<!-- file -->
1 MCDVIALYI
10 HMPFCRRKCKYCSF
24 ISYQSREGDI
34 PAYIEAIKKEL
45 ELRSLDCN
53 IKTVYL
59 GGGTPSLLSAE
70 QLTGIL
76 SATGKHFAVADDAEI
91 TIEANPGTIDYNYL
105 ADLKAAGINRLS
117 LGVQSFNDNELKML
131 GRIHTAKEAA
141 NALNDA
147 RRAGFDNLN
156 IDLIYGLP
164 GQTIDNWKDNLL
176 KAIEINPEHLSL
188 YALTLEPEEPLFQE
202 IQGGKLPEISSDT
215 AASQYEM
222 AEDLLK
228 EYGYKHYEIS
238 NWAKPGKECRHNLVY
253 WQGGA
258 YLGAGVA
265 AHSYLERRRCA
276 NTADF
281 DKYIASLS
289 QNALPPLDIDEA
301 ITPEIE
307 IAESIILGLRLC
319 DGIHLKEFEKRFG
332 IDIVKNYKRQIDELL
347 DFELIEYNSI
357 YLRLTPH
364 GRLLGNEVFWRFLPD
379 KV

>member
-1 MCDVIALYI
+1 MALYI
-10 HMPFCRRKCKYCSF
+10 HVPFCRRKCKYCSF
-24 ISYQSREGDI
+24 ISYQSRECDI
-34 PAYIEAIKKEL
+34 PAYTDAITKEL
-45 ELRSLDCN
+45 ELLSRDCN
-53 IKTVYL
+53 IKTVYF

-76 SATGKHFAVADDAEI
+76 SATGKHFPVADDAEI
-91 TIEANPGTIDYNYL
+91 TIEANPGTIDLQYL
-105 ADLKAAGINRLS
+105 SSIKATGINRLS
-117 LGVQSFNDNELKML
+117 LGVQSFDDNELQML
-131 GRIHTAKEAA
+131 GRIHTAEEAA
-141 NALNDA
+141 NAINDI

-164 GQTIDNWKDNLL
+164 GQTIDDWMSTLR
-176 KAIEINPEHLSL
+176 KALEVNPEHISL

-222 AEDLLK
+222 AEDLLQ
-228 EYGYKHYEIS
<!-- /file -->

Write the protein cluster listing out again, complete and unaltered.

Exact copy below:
1 MCDVIALYI
10 HMPFCRRKCKYCSF
24 ISYQSREGDI
34 PAYIEAIKKEL
45 ELRSLDCN
53 IKTVYL
59 GGGTPSLLSAE
70 QLTGIL
76 SATGKHFAVADDAEI
91 TIEANPGTIDYNYL
105 ADLKAAGINRLS
117 LGVQSFNDNELKML
131 GRIHTAKEAA
141 NALNDA
147 RRAGFDNLN
156 IDLIYGLP
164 GQTIDNWKDNLL
176 KAIEINPEHLSL
188 YALTLEPEEPLFQE
202 IQGGKLPEISSDT
215 AASQYEM
222 AEDLLK
228 EYGYKHYEIS
238 NWAKPGKECRHNLVY
253 WQGGA
258 YLGAGVA
265 AHSYLERRRCA
276 NTADF
281 DKYIASLS
289 QNALPPLDIDEA
301 ITPEIE
307 IAESIILGLRLC
319 DGIHLKEFEKRFG
332 IDIVKNYKRQIDELL
347 DFELIEYNSI
357 YLRLTPH
364 GRLLGNEVFWRFLPD
379 KV

>member
-1 MCDVIALYI
+1 MALYI
-10 HMPFCRRKCKYCSF
+10 HVPFCRRKCKYCSF
-24 ISYQSREGDI
+24 ISYQSRECDI
-34 PAYIEAIKKEL
+34 PAYTDAITKEL
-45 ELRSLDCN
+45 ELLSRDCN
-53 IKTVYL
+53 IKTVYF

-76 SATGKHFAVADDAEI
+76 SATGKHFPVADDAEI
-91 TIEANPGTIDYNYL
+91 TIEANPGTIDLQYL
-105 ADLKAAGINRLS
+105 SSIKATGINRLS
-117 LGVQSFNDNELKML
+117 LGVQSFDDNELQML
-131 GRIHTAKEAA
+131 GRIHTAEEAA
-141 NALNDA
+141 NAINDI

-164 GQTIDNWKDNLL
+164 GQTIDDWMSTLR
-176 KAIEINPEHLSL
+176 KALEVNPEHISL

-222 AEDLLK
+222 AEDLLQ
-228 EYGYKHYEIS